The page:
Set in a distant future and sometimes in our present, the play is a cavalcade of varying characters where Pire puts on display his talents as a mimic and an actor who can convincingly steer through electric characters without losing sight of their humanity.
Anita Gates in her Men on the Verge… New York Times review, wrote about Pire: “ Felix Pire doesn’t have a false moment in this glorious six-character, eight sketch, one man play by Guillermo Reyes, even while changing costumes. Just as the audience is filing him under ‘talented but maybe limited to playing hunks’, Mr. Pire shoves a cigar in his mouth and breaks your heart as a 60-ish owner of Paco’s Cuban restaurant in Phoenix.” The L.A. Times referred to his energy as a performer as that of a “human buzz-saw”.
Pire’s time twisting collaboration with Reyes moved into warp speed in 2007, when he performed a small workshop of the play at the Diavolo Dance Theatre space in downtown Los Angeles. He performed another workshop at Urban Stages in 2009.
“Los Angeles has a very lively tickle bone. In New York, people like to laugh and think. In Hollywood, people just like to laugh… and as an actor, I like to morph through characters speaking in organic poems, and through that, hitch the mind… Satire…” Pire, a veteran of the army of the Twelve Monkeys, directed by the sci-fi and fantasy master, Terry Gilliam, intuits that his next role might be in another science-fiction playing an alien, if this play is any indication.
While Reyes has been ensconced in a professor position at the Arizona State University, Pire has continued to play character roles in film and television. He has been seen in the films: Dear God, It’s My Party, and most recently his turn opposite Oscar winner, Mo’Nique, in the film Phat Girlz. On Television, Pire has been seen on NYPD BLUE (ABC), Prison Break (FOX), The Rerun Show (NBC) and as a series regular on Matt Waters (CBS).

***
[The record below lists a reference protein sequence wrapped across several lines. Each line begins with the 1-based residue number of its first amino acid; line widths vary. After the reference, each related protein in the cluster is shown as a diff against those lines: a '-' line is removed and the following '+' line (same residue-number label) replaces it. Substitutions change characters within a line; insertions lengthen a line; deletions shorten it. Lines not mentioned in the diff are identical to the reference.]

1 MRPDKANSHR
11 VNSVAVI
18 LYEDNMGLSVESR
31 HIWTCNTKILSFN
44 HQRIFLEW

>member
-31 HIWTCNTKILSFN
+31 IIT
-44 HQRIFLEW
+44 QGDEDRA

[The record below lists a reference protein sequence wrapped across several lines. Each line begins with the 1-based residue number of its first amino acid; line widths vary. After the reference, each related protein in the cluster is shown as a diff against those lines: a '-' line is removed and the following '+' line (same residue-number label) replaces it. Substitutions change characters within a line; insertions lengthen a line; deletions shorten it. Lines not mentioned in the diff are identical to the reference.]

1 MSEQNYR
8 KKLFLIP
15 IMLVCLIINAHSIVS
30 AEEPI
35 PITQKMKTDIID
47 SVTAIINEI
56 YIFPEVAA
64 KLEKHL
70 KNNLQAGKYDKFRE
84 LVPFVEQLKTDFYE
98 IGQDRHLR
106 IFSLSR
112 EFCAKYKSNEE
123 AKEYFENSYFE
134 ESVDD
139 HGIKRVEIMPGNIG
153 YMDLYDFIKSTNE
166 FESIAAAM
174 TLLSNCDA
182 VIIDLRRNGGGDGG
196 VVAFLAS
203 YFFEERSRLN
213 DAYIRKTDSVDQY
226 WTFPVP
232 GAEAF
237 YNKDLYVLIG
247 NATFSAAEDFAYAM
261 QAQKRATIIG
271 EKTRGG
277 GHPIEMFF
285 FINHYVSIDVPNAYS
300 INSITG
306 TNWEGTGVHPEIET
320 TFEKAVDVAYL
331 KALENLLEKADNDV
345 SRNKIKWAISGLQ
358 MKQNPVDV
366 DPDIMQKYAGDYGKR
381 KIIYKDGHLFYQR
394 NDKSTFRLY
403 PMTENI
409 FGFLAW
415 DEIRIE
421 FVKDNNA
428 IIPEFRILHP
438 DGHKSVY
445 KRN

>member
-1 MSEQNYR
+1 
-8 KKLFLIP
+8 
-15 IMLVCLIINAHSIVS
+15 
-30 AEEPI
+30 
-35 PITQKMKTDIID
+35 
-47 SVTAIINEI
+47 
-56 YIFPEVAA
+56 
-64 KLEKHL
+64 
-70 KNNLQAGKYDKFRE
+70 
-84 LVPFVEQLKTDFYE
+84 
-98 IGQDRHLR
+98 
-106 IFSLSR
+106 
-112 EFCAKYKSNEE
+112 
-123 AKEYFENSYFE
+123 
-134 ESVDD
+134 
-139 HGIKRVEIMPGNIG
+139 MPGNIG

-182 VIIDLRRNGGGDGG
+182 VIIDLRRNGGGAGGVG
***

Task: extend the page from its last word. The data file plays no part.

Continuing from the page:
“This Way To Your Ritual Lobotomy is a ritual performance wherein a futuristic semi-cyber holy man shows you examples of humans from the past to put on display how horrible they were, how evil and mean, to convince the audience to have their ‘ritual lobotomy’ at the end of the play, when their frontal lobes will be removed and replaced with ‘appetite enhancement chips’ sponsored by Starbucks, Wendy’s and Taco Bell,” explains playwright, Guillermo Reyes.
“Felix is adept at transforming from one character to another and I was working on a few… But mid-way through the process he told me he wanted to incorporate e-mails from me into the play and although I thought that was strange, I’d seen Doug Wright’s I Am My Own Wife, so I knew that convention can be done successfully. As it turns out, the character of ‘Guillermo Reyes’ in the play is the most real and the one you see most often. The audience bonds with him, and that’s where we really see Felix at his simplest. As a regular guy; well, a version of me… This play is funny, yes, but it’s also tender while balancing being a dark comedy about technology, so it has many levels,” added Reyes. He includes passages from the play’s monologues in his newly published book: Madre and I: A Memoir of Our Immigrant Lives.
Pire’s facility for character comes not only from the wide range of roles he’s played onscreen and is reinforced by the fact that he’s moonlighted as professor of acting in film at UCLA in 2008-09, and has taught solo performance at the American Academy of Dramatic Arts in Hollywood for the past seven years; teaching others acting, he insists, helps him develop as an actor and helps keep him in touch with young audiences.
“I have seven years worth of students in the Los Angeles area, who have yet to see me perform a solo play. I feel like I owe them a chance to see their professor in a late-night comedy ritual playing totally whacked-out SNL-type characters. I mean, for one I’m in full drag giving out paper penises, and in another passing out small cups of ‘poisoned’ Kool Aid as a crazy killer cultist… Listen, I know college kids, and to them, that’s a good time… I personally get a kick out of checking out who actually drinks the Kool Aid. I think I’ll enjoy poisoning my ex-students and the audience nightly,” quipped Pire.
This Way To Your Ritual Lobotomy procedures took place on Friday & Saturday nights @ 8pm throughout the month of July, 2010 at the Avery Schreiber Theatre, 11050 Magnolia Blvd. North Hollywood Arts District, California, 91601. Many people in the Los Angeles area are now walking around with lighter heads because of it.